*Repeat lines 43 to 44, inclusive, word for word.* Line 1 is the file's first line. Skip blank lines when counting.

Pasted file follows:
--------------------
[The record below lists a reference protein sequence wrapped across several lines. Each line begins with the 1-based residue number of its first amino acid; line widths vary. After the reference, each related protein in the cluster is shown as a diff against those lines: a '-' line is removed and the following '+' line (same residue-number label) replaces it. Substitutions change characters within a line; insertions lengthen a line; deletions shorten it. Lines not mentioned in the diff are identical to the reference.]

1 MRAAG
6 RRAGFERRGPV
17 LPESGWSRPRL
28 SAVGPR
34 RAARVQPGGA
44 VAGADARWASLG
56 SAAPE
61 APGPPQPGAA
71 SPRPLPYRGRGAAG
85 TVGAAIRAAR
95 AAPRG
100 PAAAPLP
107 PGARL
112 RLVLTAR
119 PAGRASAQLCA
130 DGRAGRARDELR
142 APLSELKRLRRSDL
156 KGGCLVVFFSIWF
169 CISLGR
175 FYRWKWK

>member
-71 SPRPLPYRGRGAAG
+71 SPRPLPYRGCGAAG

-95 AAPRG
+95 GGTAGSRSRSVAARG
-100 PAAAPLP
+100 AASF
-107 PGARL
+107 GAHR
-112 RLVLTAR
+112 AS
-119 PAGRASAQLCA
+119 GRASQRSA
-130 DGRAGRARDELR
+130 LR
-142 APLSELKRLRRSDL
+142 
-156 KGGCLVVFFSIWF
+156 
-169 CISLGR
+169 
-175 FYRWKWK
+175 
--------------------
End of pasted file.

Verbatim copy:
-175 FYRWKWK
+175 